De laatmesolithische vindplaats Jardinga: de opgravingen in 2002 en 2003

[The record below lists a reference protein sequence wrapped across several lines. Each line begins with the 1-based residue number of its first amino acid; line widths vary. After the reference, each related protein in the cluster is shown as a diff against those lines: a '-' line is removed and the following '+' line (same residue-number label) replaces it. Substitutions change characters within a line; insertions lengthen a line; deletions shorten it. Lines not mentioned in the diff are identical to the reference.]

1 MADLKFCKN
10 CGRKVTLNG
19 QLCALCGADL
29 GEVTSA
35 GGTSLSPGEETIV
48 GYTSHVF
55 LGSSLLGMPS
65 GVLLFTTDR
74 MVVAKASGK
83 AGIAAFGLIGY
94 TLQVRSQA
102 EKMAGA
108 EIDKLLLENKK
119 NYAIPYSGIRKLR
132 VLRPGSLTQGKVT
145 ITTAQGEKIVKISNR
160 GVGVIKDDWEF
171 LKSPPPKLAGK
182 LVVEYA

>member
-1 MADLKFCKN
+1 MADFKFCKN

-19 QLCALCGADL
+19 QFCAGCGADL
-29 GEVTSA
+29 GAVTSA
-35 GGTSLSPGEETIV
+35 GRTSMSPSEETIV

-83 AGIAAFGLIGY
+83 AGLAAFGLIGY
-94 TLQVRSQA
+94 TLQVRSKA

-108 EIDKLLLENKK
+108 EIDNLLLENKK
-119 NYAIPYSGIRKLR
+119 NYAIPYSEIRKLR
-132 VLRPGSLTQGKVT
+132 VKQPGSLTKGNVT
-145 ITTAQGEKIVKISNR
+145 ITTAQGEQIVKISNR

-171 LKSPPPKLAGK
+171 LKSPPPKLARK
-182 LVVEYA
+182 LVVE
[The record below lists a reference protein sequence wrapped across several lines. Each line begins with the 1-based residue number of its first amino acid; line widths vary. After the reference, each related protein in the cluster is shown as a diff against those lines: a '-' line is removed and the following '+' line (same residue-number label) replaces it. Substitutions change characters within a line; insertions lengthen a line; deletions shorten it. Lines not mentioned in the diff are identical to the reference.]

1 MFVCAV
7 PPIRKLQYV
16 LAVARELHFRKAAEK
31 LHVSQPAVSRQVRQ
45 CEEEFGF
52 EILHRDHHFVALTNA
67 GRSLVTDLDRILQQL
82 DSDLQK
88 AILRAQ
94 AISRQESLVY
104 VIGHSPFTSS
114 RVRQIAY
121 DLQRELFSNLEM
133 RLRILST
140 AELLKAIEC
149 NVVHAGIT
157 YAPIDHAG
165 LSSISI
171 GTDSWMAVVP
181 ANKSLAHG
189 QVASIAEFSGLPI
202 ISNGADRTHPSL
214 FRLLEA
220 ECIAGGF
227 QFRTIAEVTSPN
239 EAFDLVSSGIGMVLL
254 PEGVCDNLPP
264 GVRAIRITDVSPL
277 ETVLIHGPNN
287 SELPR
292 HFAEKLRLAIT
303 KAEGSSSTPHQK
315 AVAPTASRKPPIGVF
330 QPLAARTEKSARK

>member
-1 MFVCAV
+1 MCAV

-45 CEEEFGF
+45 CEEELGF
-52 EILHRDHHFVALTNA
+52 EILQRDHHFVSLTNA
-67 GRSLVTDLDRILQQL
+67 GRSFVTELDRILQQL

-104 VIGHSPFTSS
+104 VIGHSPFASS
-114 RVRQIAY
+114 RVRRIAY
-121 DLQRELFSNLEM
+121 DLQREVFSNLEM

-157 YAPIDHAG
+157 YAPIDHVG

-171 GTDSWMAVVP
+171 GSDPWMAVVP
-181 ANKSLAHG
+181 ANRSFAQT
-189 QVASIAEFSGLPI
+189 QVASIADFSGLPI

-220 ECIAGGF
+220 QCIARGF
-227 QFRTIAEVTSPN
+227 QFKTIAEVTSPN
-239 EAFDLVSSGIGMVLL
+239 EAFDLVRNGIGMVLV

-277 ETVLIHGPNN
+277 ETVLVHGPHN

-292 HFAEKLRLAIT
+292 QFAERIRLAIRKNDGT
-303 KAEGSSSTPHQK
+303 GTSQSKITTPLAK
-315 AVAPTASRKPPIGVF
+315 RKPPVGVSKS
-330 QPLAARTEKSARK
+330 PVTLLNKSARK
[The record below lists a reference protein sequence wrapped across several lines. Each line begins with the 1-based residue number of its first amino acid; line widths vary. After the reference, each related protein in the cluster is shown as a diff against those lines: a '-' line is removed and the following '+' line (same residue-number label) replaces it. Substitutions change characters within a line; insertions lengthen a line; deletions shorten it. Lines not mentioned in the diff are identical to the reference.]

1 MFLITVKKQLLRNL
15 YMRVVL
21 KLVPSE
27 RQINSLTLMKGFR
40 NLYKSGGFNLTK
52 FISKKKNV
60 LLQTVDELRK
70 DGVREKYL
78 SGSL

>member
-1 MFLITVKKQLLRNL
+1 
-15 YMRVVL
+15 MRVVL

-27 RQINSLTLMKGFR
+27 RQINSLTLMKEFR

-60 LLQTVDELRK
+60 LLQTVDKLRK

During the summers of 2002 and 2003 additional research was carried out at the Late Mesolithic site of Jardinga in the province of Friesland. After the results of the 1981 excavation were analysed (Prummel et al., 1999; 2002) several questions remained unresolved, for example: 1) are the finds in an undisturbed situation, 2) what did theLate Mesolithic environment look like, 3) how large is the site, 4) is our interpretation as a kill site of aurochs and red deer correct? In order to answer these questions, an area of approximately 280 square metres was excavated and 284 corings were done. As in 1981, a number of aurochs (Bos primigenius) and red deer (Cervus elaphus) bones were discovered, some of them with cut marks. Several bones probably belong to the same animals that were uncovered in 1981. Beaver (Castor fiber) was hunted as well, and perhaps also the European pond turtle (Emys orbicularis).A number of flint artefacts were found in association with the bones, mostly chips and blades or blade fragments. They included no formal tools. Most of the bones and flint artefacts lay on the sand of the prehistoric riverbank and in the peat-filled channel itself. In and near the channel wooden stakes were found, which were also dated to the Late Mesolithic. It is suggested that they were part of a fish weir. So far Late Mesolithic remains have turned up over an area of approximately 75 square metres, covering both the river bank and the channel. Since the site is located at one of the narrowest parts of the Tjonger valley, it is hardly surprising that later periods are represented by finds as well. These are a wooden post from the Early Neolithic Swifterbant culture, a piece of barbed-wire pottery from the Early Bronze Age and two wooden stakes dating to the Middle BronzeAge.